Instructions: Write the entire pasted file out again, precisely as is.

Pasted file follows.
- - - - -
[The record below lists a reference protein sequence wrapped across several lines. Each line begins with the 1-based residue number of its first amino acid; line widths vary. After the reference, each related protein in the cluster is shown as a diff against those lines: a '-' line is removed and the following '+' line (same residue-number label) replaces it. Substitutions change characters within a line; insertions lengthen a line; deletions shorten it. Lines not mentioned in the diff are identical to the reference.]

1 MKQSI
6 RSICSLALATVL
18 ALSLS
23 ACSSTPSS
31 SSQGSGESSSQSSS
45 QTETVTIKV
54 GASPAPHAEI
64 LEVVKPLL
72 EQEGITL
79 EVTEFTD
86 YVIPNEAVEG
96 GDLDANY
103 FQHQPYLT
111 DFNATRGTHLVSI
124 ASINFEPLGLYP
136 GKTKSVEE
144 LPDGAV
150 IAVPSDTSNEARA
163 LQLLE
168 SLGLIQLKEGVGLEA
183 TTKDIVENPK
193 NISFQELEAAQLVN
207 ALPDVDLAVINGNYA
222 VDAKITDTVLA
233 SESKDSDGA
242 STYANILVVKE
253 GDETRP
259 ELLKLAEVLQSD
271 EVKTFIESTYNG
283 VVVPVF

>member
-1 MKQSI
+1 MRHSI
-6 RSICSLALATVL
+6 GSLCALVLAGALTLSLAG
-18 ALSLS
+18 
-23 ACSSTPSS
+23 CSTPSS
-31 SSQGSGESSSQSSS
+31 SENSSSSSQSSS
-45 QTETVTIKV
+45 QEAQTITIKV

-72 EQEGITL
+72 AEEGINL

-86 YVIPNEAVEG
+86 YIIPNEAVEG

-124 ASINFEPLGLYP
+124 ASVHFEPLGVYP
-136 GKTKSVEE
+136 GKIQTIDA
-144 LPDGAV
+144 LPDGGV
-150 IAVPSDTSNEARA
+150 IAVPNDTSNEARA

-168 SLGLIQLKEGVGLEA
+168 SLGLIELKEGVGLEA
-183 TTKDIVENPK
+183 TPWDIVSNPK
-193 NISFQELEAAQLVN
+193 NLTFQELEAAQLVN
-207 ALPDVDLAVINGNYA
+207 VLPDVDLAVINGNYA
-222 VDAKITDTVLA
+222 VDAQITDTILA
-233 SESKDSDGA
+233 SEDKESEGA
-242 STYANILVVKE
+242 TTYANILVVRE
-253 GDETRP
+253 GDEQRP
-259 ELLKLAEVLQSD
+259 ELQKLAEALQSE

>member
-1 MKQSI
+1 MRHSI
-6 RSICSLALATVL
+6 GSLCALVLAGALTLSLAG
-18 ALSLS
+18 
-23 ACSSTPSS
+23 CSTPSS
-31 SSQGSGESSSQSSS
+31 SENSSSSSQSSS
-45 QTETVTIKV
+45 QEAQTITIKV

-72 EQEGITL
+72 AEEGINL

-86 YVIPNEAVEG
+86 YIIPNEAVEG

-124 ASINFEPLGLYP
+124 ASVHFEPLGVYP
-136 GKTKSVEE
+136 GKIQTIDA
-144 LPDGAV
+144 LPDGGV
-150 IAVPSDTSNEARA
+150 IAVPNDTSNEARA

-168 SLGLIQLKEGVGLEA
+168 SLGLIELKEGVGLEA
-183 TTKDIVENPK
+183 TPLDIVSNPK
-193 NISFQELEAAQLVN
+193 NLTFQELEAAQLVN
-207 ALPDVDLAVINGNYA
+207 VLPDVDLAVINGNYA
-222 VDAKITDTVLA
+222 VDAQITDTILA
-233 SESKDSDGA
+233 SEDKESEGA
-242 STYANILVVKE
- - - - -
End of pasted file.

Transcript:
[The record below lists a reference protein sequence wrapped across several lines. Each line begins with the 1-based residue number of its first amino acid; line widths vary. After the reference, each related protein in the cluster is shown as a diff against those lines: a '-' line is removed and the following '+' line (same residue-number label) replaces it. Substitutions change characters within a line; insertions lengthen a line; deletions shorten it. Lines not mentioned in the diff are identical to the reference.]

1 MKQSI
6 RSICSLALATVL
18 ALSLS
23 ACSSTPSS
31 SSQGSGESSSQSSS
45 QTETVTIKV
54 GASPAPHAEI
64 LEVVKPLL
72 EQEGITL
79 EVTEFTD
86 YVIPNEAVEG
96 GDLDANY
103 FQHQPYLT
111 DFNATRGTHLVSI
124 ASINFEPLGLYP
136 GKTKSVEE
144 LPDGAV
150 IAVPSDTSNEARA
163 LQLLE
168 SLGLIQLKEGVGLEA
183 TTKDIVENPK
193 NISFQELEAAQLVN
207 ALPDVDLAVINGNYA
222 VDAKITDTVLA
233 SESKDSDGA
242 STYANILVVKE
253 GDETRP
259 ELLKLAEVLQSD
271 EVKTFIESTYNG
283 VVVPVF

>member
-1 MKQSI
+1 MRHSI
-6 RSICSLALATVL
+6 GSLCALVLAGALTLSLAG
-18 ALSLS
+18 
-23 ACSSTPSS
+23 CSTPSS
-31 SSQGSGESSSQSSS
+31 SENSSSSSQSSS
-45 QTETVTIKV
+45 QEAQTITIKV

-72 EQEGITL
+72 AEEGINL

-86 YVIPNEAVEG
+86 YIIPNEAVEG

-124 ASINFEPLGLYP
+124 ASVHFEPLGVYP
-136 GKTKSVEE
+136 GKIQTIDA
-144 LPDGAV
+144 LPDGGV
-150 IAVPSDTSNEARA
+150 IAVPNDTSNEARA

-168 SLGLIQLKEGVGLEA
+168 SLGLIELKEGVGLEA
-183 TTKDIVENPK
+183 TPWDIVSNPK
-193 NISFQELEAAQLVN
+193 NLTFQELEAAQLVN
-207 ALPDVDLAVINGNYA
+207 VLPDVDLAVINGNYA
-222 VDAKITDTVLA
+222 VDAQITDTILA
-233 SESKDSDGA
+233 SEDKESEGA
-242 STYANILVVKE
+242 TTYANILVVRE
-253 GDETRP
+253 GDEQRP
-259 ELLKLAEVLQSD
+259 ELQKLAEALQSE

>member
-1 MKQSI
+1 MRHSI
-6 RSICSLALATVL
+6 GSLCALVLAGALTLSLAG
-18 ALSLS
+18 
-23 ACSSTPSS
+23 CSTPSS
-31 SSQGSGESSSQSSS
+31 SENSSSSSQSSS
-45 QTETVTIKV
+45 QEAQTITIKV

-72 EQEGITL
+72 AEEGINL

-86 YVIPNEAVEG
+86 YIIPNEAVEG

-124 ASINFEPLGLYP
+124 ASVHFEPLGVYP
-136 GKTKSVEE
+136 GKIQTIDA
-144 LPDGAV
+144 LPDGGV
-150 IAVPSDTSNEARA
+150 IAVPNDTSNEARA

-168 SLGLIQLKEGVGLEA
+168 SLGLIELKEGVGLEA
-183 TTKDIVENPK
+183 TPLDIVSNPK
-193 NISFQELEAAQLVN
+193 NLTFQELEAAQLVN
-207 ALPDVDLAVINGNYA
+207 VLPDVDLAVINGNYA
-222 VDAKITDTVLA
+222 VDAQITDTILA
-233 SESKDSDGA
+233 SEDKESEGA
-242 STYANILVVKE